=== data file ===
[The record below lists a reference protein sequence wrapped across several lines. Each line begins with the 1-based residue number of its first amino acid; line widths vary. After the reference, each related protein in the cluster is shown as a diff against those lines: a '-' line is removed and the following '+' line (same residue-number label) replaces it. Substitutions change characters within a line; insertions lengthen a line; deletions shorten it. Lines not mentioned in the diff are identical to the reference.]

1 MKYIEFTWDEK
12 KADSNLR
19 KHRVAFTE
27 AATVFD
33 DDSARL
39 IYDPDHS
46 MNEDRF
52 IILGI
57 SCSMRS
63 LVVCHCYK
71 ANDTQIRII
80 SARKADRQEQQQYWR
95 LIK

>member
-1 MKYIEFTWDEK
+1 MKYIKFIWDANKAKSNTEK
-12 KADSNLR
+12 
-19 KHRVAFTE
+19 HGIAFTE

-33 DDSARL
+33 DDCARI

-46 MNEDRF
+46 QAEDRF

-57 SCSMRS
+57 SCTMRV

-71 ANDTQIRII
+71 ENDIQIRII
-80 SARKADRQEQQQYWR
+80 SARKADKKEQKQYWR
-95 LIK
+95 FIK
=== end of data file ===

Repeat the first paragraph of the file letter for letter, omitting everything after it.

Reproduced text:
[The record below lists a reference protein sequence wrapped across several lines. Each line begins with the 1-based residue number of its first amino acid; line widths vary. After the reference, each related protein in the cluster is shown as a diff against those lines: a '-' line is removed and the following '+' line (same residue-number label) replaces it. Substitutions change characters within a line; insertions lengthen a line; deletions shorten it. Lines not mentioned in the diff are identical to the reference.]